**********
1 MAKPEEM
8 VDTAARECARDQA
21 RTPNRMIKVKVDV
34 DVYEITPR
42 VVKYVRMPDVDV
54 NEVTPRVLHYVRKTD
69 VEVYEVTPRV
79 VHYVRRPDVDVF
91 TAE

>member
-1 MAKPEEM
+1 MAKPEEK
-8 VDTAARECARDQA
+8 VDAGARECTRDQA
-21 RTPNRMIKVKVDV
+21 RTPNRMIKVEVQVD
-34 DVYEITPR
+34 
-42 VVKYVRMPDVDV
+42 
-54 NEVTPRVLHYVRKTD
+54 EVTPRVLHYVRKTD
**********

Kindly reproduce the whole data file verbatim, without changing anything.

1 MAKPEEM
8 VDTAARECARDQA
21 RTPNRMIKVKVDV
34 DVYEITPR
42 VVKYVRMPDVDV
54 NEVTPRVLHYVRKTD
69 VEVYEVTPRV
79 VHYVRRPDVDVF
91 TAE

>member
-1 MAKPEEM
+1 MAKPEEK
-8 VDTAARECARDQA
+8 VDAGARECTRDQA
-21 RTPNRMIKVKVDV
+21 RTPNRMIKVEVQVD
-34 DVYEITPR
+34 
-42 VVKYVRMPDVDV
+42 
-54 NEVTPRVLHYVRKTD
+54 EVTPRVLHYVRKTD